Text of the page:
Sherrod Talks Diversity, Relationships

Former USDA executive Shirley Sherrod spoke on campus Wednesday about her experience and the power of getting to know people -- and researching facts -- before passing judgement. PHOTO: J. Michael Moore

Crucial moments in America’s Civil Rights Movement may be decades in the past, but racism and issues of diversity are very much current.

To address and improve diversity management in the country and explore beneath controversial headlines, Goizueta Business School and Emory Law hosted a special conversation with Shirley Sherrod and Dr. R. Roosevelt Thomas Jr. Wednesday. The event was presented by The American Institute for Managing Diversity (AIMD) and moderated by Jovita Moore (WSB-TV) and Denis O’Hayer (WABE).

Sherrod is no stranger to controversy. She was forced to resign from her post with the Department of Agriculture after remarks on struggles with racism and past emotions were taken out of context.

In 2009 Sherrod was named Georgia State Director of Rural Development for the USDA. In July a video excerpt depicting her with negative racial views was distributed to media outlets. Put into context with the entire speech, it becomes clear Sherrod’s remarks illustrate a turning point in her life.

“If I were speaking to another NAACP group or any other group I would tell the story the same way,” Sherrod said Wednesday evening. “I’d do exactly what I was doing on that night in March earlier this year. I get the attention of the people there by weaving the story and then saying: ‘Hey, if I can move from that point, come on and go there with me.’”

Sherrod received various apologies after the content of her entire speech was released and reviewed. She was also offered another position at the USDA, which she declined.

She spoke about her life experiences and how they shape her opinion — her story.

Sherrod’s father was killed by a white man when she was 17. An all-white grand jury did not send the case to trial despite three witnesses to the shooting. Faced with a transformative moment, she set a life’s goal to “bring about change” and made a career of helping African American farmers.

“My life has been about fighting,” she said. “Nothing has come easy. Going back to what happened with my father, we had to fight then. We started the Civil Rights Movement in my county… To sit back and do nothing was just not in me.”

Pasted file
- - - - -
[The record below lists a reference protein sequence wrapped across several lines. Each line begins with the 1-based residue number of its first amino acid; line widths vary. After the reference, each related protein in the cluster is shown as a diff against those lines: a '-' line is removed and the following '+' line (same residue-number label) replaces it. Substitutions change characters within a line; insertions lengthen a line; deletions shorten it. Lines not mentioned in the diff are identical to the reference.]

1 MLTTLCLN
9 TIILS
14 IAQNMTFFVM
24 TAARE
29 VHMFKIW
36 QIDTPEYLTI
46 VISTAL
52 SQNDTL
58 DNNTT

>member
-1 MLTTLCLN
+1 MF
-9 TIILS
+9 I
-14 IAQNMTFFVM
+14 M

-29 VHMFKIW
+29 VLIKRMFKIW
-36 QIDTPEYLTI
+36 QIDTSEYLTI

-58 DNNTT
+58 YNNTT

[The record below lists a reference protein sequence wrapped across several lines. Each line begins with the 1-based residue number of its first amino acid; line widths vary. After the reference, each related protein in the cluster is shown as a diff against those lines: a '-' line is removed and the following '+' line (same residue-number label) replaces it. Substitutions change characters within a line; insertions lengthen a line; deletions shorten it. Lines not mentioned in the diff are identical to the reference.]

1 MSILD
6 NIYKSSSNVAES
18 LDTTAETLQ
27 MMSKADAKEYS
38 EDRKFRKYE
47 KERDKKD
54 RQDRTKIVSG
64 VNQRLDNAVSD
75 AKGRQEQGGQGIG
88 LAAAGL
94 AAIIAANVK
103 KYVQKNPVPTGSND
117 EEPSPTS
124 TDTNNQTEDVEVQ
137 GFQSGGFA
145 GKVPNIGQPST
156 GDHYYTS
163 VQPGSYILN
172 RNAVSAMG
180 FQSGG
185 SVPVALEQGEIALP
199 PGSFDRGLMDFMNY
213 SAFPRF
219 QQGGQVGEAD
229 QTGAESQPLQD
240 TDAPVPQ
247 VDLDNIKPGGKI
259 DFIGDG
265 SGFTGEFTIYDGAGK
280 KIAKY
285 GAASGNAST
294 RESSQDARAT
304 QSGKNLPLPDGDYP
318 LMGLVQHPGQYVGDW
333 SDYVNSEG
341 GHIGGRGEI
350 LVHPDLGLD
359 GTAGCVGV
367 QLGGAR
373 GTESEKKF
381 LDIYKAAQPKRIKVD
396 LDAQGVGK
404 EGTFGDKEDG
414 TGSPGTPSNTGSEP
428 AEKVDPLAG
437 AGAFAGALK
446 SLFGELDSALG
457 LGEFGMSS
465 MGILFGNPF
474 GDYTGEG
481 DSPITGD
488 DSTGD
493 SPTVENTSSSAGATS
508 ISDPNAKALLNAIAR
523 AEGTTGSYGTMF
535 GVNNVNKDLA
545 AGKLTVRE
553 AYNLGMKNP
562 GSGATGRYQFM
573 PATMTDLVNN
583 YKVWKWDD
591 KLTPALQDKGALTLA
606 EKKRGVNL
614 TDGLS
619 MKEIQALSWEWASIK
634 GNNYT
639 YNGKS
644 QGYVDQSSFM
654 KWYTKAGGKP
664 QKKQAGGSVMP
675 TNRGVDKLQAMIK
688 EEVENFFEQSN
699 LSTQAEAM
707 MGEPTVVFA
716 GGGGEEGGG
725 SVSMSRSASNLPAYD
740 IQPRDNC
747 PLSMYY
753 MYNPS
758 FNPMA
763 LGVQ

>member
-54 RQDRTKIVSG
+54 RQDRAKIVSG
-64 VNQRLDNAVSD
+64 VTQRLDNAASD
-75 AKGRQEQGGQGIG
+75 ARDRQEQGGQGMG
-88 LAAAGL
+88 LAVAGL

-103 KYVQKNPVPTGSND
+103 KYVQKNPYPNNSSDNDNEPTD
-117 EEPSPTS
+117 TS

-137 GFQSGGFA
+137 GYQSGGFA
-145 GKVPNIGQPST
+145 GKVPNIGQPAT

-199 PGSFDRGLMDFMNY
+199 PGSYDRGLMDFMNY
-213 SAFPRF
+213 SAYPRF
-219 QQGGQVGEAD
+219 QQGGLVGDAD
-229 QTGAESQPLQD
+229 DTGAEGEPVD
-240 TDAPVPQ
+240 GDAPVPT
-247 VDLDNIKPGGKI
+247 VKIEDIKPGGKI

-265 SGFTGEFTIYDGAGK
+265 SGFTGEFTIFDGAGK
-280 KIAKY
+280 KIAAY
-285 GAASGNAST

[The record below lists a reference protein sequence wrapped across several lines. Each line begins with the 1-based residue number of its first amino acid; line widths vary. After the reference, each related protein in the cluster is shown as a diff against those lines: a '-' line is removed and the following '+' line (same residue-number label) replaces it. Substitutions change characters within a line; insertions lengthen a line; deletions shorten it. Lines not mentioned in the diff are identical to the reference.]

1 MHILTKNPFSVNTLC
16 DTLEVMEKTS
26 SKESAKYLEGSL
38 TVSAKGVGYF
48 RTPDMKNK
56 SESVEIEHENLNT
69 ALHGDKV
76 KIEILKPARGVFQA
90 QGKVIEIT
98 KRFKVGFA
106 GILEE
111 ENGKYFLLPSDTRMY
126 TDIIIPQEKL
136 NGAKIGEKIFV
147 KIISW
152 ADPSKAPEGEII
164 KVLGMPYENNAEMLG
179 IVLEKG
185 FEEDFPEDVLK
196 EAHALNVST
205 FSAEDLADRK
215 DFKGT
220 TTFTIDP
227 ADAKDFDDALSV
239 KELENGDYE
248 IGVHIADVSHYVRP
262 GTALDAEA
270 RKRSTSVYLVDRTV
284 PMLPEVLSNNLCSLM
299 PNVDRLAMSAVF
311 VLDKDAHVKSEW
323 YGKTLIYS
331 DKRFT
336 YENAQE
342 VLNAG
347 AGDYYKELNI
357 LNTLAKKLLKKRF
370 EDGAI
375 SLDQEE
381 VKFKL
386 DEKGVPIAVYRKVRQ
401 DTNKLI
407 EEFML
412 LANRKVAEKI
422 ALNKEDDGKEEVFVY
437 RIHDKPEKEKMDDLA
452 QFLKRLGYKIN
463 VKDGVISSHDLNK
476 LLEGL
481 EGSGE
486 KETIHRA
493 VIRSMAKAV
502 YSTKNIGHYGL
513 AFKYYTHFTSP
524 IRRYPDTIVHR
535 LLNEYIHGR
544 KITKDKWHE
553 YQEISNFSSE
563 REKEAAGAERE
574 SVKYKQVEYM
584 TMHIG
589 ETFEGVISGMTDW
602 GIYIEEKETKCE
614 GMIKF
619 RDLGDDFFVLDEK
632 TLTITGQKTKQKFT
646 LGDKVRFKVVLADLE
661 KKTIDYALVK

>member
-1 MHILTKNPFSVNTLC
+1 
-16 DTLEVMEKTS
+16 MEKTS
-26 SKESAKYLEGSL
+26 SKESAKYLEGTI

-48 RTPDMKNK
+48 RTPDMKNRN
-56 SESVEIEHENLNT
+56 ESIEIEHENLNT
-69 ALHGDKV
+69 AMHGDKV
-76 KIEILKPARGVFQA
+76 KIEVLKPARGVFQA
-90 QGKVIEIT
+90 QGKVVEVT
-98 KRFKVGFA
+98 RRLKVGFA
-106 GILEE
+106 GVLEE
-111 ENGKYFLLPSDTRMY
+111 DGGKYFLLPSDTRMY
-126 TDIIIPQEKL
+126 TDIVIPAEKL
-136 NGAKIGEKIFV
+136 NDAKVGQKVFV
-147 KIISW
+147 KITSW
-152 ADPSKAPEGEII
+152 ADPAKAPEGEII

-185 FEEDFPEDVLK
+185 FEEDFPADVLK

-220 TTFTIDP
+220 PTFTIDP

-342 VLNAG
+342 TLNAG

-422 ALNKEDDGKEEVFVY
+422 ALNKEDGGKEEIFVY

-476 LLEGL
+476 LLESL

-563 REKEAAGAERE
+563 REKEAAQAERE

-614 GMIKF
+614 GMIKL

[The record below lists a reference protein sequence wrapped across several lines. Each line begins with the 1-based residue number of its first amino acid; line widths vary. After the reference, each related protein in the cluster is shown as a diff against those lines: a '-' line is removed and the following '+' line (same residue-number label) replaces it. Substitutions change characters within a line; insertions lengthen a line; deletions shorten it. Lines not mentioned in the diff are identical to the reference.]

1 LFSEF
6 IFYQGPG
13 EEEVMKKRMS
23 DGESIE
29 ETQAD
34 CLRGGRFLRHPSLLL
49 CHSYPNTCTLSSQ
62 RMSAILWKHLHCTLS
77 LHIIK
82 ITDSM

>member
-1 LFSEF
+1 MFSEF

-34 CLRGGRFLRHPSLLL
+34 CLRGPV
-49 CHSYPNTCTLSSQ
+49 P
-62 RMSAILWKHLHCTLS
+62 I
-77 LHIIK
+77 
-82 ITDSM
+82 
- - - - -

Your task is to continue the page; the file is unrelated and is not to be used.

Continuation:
The controversy from earlier this year, according to Sherrod, shows a need to research and “get to know people” before passing judgement. Many times she spoke of harmony, ending fighting and people — regardless of race — working together to solve problems.

“I’m a firm believer that if we talk to each other and if we can get to the point where we can hear each other then we can talk through and deal with most misunderstandings,” she added. “That’s how I’ve operated throughout my life. That’s why I’m so concerned about getting the truth out to the general public.”

Yet real issues of diversity management exist in the world, particularly in business.

Thomas describes Sherrod’s experience as “an eggshell situation,” which requires clear decision making. He says organizations do a good job of  ”getting diversity” but there’s a need for better management.

“One very critical lesson, for me, is the need for individuals and organizations to become diversity capable… It almost seems they’re talking about the organization and not the individual,” said Thomas, a renowned consultant on diversity issues and founder of AIMD.

He said companies think managing diversity — in thought, and race — ends with peaceful coexistence but issues of utilizing talent remain. With diversity, according to Thomas, comes tension but leaders need to move beyond compromise and embrace “consensus building.”

“Not only are organizations caught up in the numbers, they’re caught up in harmony,” he said. “They take great pride when there’s a sense of community and people get along. And they should. The issue that’s not addressed is ‘Are we fully utilizing everyone’s talent, however it is packaged?’

Thomas says good diversity management is making quality decisions despite tension.

It’s also about teamwork.

“We need to work together,” Sherrod said. “If we don’t do it for ourselves we need to do it for our children, and their children and the children to come. Somewhere we need to set the right example.”